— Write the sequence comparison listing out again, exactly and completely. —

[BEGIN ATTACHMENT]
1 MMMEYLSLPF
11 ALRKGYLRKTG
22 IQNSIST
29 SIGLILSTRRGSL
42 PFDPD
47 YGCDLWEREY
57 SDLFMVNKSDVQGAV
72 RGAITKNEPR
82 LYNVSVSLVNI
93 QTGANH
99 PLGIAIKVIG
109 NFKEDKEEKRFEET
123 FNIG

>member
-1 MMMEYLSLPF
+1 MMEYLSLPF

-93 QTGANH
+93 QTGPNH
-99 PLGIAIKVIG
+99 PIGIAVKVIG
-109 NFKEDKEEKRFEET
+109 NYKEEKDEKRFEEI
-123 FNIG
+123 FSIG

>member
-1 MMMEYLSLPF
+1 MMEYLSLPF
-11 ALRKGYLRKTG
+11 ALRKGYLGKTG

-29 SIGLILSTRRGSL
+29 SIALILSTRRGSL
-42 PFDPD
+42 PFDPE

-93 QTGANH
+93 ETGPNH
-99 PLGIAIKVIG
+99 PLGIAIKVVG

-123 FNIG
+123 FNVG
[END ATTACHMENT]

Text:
1 MMMEYLSLPF
11 ALRKGYLRKTG
22 IQNSIST
29 SIGLILSTRRGSL
42 PFDPD
47 YGCDLWEREY
57 SDLFMVNKSDVQGAV
72 RGAITKNEPR
82 LYNVSVSLVNI
93 QTGANH
99 PLGIAIKVIG
109 NFKEDKEEKRFEET
123 FNIG

>member
-1 MMMEYLSLPF
+1 MMEYLSLPF

-93 QTGANH
+93 QTGPNH
-99 PLGIAIKVIG
+99 PIGIAVKVIG
-109 NFKEDKEEKRFEET
+109 NYKEEKDEKRFEEI
-123 FNIG
+123 FSIG

>member
-1 MMMEYLSLPF
+1 MMEYLSLPF
-11 ALRKGYLRKTG
+11 ALRKGYLGKTG

-29 SIGLILSTRRGSL
+29 SIALILSTRRGSL
-42 PFDPD
+42 PFDPE

-93 QTGANH
+93 ETGPNH
-99 PLGIAIKVIG
+99 PLGIAIKVVG

-123 FNIG
+123 FNVG